Lost in Reading
By Julie Walker,
Georgia’s State Librarian

As I prepare to send my only child to college this week, it seems like a very appropriate time to remember some of the notable moments in his early learning days. As the son of a librarian, he had little choice but to grow up as a library child.  (As an aside, there was much speculation that our bookmobile would deliver me to the hospital just across the street when I went into labor; thankfully, that is not part of his story!)  He was a regular and beloved story time participant, staggering to the circulation desk under a stack of picture books nearly as tall as he was.  He also knew which staff members kept candy and toys in their desk drawers in anticipation of his visits.
One of my most cherished memories, however, happened in his school’s media center when he was in first grade.  His class was enjoying library time.  Each student selected a book to check out, and then had a few moments in the center to do quiet reading.  But when the children returned to the classroom, his teacher noticed that Robert’s seat was empty.  After a few puzzled moments, she walked back to the media center, where she found him, sitting quite alone, absorbed in his book.  “Robert, why didn’t you get into line and come back to our room with the rest of the class?”  “Oh, did you ask us to line up?  I didn’t hear.”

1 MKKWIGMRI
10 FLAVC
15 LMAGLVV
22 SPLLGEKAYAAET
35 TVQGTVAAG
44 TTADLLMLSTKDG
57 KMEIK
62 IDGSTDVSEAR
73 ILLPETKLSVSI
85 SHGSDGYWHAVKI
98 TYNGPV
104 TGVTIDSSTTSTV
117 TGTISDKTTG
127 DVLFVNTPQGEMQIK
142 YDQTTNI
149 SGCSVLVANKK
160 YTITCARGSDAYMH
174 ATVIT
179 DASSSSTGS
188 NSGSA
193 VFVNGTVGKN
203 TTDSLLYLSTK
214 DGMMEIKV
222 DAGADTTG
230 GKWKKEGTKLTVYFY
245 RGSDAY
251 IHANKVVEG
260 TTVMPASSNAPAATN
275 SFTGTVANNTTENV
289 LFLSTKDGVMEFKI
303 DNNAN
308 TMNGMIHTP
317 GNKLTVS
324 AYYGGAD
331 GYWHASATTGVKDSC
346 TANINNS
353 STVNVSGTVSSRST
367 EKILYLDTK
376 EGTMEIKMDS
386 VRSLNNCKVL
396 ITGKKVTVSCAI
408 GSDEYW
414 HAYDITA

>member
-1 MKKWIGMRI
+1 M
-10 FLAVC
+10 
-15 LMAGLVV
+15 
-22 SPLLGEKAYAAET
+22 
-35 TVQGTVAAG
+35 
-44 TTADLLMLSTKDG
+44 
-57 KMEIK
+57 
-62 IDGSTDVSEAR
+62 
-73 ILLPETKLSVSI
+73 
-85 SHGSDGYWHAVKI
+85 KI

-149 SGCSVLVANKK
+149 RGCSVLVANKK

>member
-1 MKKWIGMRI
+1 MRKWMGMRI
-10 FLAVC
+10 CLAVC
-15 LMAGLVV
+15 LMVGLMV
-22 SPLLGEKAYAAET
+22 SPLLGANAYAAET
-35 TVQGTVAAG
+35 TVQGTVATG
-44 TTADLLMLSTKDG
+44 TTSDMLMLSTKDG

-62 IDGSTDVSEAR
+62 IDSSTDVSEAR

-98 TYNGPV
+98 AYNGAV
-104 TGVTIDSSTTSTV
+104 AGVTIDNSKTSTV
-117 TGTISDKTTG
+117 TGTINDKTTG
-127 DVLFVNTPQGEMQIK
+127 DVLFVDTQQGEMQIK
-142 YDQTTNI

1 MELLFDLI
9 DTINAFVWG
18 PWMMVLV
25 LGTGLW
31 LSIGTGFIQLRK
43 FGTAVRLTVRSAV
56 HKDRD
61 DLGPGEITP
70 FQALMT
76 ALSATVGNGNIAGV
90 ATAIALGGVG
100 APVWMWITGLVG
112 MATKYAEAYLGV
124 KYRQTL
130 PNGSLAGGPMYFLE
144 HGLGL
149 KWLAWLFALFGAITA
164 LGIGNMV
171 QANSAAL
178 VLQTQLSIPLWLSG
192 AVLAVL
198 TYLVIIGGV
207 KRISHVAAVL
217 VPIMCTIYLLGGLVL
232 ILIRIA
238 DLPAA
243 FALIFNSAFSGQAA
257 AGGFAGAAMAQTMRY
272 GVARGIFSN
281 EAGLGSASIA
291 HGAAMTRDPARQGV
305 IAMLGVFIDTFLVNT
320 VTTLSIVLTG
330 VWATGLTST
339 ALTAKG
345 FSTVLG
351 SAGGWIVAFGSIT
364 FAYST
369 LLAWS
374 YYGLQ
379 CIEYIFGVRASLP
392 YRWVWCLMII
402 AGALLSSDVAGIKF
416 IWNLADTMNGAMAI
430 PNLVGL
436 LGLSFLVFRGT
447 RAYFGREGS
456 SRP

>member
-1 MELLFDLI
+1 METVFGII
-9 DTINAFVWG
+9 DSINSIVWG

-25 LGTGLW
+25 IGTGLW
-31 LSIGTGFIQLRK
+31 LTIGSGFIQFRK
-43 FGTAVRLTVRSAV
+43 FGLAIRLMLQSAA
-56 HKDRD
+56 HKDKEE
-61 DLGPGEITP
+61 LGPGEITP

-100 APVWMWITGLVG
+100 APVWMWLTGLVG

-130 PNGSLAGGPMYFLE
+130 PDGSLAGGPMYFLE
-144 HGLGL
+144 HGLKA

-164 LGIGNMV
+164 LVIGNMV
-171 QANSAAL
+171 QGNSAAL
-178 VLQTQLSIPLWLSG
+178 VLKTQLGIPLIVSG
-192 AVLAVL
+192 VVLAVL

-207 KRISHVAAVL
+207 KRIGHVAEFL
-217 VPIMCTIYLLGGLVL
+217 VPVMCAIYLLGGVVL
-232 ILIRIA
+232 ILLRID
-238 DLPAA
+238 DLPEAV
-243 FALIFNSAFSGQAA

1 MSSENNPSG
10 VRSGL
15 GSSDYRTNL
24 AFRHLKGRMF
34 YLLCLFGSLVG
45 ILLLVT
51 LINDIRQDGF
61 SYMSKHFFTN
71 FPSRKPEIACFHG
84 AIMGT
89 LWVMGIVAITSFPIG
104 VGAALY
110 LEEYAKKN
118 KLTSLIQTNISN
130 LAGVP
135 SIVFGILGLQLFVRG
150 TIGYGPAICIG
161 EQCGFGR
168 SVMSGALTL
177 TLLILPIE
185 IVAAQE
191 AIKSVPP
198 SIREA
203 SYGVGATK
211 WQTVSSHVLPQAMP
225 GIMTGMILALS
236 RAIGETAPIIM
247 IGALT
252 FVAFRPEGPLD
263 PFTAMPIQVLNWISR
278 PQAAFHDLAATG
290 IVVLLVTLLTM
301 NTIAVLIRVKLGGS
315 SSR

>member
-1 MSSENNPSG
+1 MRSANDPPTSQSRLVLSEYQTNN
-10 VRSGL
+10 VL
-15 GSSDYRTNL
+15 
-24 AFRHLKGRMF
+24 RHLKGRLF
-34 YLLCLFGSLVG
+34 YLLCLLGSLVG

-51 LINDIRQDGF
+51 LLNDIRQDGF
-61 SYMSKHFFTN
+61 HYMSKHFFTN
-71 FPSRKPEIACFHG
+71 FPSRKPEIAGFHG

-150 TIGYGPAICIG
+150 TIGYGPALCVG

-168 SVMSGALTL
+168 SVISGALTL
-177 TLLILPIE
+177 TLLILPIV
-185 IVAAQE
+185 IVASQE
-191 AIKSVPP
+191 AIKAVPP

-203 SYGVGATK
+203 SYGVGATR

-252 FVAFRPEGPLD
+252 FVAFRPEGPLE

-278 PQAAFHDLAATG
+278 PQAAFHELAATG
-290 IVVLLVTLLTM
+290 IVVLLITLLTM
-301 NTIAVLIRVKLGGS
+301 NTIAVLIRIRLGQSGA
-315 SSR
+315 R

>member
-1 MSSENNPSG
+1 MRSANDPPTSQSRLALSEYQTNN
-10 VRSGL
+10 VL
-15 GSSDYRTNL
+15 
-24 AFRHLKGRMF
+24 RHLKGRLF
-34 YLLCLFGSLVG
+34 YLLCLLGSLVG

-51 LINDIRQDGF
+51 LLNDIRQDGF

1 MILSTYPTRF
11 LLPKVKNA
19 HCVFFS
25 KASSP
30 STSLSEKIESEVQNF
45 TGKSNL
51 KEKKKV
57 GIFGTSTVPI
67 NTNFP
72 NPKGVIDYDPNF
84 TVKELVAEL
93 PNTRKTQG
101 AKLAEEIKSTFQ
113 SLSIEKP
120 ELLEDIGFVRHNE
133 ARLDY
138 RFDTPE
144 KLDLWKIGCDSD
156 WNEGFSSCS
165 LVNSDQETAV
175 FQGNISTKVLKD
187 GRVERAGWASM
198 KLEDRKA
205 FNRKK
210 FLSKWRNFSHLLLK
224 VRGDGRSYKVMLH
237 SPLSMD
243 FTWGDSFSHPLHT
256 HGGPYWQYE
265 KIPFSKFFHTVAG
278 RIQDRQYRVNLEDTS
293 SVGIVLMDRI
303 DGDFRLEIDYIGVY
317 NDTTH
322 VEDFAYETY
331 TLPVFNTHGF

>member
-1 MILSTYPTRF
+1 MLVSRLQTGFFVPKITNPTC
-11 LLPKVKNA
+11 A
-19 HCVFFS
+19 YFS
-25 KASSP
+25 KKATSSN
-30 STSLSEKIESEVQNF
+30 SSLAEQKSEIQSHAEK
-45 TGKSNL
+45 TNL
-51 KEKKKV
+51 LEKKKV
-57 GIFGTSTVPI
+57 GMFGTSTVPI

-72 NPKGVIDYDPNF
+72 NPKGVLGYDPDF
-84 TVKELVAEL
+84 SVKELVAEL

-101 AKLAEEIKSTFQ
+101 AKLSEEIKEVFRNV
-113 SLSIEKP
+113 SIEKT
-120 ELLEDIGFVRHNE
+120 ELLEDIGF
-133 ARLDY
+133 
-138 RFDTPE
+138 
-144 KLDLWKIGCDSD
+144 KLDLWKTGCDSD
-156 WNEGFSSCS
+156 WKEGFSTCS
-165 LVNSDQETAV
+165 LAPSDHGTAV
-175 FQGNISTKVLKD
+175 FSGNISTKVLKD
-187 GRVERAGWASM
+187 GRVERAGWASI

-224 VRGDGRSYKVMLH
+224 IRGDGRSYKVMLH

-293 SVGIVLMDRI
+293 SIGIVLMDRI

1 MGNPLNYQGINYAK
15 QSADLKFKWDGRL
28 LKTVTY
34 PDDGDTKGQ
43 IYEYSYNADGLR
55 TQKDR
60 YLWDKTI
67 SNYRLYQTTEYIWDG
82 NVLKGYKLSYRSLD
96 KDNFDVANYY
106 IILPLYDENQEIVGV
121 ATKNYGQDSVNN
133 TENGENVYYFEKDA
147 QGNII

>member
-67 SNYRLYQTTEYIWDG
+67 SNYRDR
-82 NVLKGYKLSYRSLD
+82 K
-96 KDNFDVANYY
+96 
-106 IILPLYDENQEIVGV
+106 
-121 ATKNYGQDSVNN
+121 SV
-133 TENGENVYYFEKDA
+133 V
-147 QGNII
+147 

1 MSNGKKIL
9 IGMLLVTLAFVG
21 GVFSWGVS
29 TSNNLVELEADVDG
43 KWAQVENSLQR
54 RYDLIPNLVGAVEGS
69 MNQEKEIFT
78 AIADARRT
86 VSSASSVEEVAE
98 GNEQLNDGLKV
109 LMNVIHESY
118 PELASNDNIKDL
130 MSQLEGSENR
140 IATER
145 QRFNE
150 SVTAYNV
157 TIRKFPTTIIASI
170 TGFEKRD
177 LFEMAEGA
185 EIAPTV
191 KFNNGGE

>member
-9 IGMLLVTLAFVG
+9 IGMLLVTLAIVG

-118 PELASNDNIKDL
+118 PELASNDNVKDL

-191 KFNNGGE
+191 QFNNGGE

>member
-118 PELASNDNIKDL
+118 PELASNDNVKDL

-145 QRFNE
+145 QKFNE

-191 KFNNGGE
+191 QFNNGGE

When the lovely teacher related this story at the end of the day, my heart flipped over a little.  Isn’t that the case when you see your own traits reflected so vividly in your child?
Last night, I walked in his bedroom.  The 18-year-old young man who will live with us only four more days was sitting in bed, lights low, reading a book, so much like that first grader.  And I knew at that moment, with books and the love of reading at the heart of his life, that he’s going to be just fine.
A unit of the Board of Regents of the University System of Georgia, Georgia Public Library Service is the state library administrative agency. With GPLS support, Georgia’s public libraries serve as community anchors and provide equitable access to materials, knowledge and technology that is required to transform lives and enable residents to succeed educationally, economically, personally and professionally.

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